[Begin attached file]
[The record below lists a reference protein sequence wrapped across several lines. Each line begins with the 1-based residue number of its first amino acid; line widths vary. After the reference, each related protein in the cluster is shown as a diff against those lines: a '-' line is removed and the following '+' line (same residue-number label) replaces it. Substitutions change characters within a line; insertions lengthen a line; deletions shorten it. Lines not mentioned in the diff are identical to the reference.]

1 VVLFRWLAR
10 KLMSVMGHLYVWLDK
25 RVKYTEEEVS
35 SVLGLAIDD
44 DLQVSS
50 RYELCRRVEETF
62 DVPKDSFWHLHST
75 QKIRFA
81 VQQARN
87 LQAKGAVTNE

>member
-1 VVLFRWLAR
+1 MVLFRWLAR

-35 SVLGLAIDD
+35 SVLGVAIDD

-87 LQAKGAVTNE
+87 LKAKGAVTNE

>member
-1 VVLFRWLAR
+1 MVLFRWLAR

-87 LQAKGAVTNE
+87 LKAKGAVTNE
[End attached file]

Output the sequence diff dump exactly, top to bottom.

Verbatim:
[The record below lists a reference protein sequence wrapped across several lines. Each line begins with the 1-based residue number of its first amino acid; line widths vary. After the reference, each related protein in the cluster is shown as a diff against those lines: a '-' line is removed and the following '+' line (same residue-number label) replaces it. Substitutions change characters within a line; insertions lengthen a line; deletions shorten it. Lines not mentioned in the diff are identical to the reference.]

1 VVLFRWLAR
10 KLMSVMGHLYVWLDK
25 RVKYTEEEVS
35 SVLGLAIDD
44 DLQVSS
50 RYELCRRVEETF
62 DVPKDSFWHLHST
75 QKIRFA
81 VQQARN
87 LQAKGAVTNE

>member
-1 VVLFRWLAR
+1 MVLFRWLAR

-35 SVLGLAIDD
+35 SVLGVAIDD

-87 LQAKGAVTNE
+87 LKAKGAVTNE

>member
-1 VVLFRWLAR
+1 MVLFRWLAR

-87 LQAKGAVTNE
+87 LKAKGAVTNE